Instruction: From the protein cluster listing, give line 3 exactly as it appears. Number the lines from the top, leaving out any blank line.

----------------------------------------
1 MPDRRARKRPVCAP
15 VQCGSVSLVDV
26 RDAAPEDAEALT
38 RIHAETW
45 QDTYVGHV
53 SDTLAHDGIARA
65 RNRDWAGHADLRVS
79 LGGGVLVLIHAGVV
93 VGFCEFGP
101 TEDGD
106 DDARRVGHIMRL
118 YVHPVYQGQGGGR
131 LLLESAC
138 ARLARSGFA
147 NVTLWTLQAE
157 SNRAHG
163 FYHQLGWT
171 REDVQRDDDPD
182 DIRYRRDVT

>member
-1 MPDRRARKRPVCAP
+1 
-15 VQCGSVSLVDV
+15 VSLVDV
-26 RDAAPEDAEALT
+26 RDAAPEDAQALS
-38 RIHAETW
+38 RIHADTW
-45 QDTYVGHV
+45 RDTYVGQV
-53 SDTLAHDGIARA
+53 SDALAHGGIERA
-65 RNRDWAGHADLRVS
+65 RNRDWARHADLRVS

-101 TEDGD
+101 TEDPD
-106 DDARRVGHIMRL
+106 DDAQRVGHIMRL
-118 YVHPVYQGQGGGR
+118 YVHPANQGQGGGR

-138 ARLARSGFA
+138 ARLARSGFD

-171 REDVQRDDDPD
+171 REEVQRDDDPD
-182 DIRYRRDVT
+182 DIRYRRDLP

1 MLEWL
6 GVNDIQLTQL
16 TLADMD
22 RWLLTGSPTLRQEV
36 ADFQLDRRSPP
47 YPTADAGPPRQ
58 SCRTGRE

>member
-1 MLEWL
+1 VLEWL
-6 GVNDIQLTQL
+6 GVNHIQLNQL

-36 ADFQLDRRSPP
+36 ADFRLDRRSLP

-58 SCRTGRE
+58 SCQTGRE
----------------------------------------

26 RDAAPEDAEALT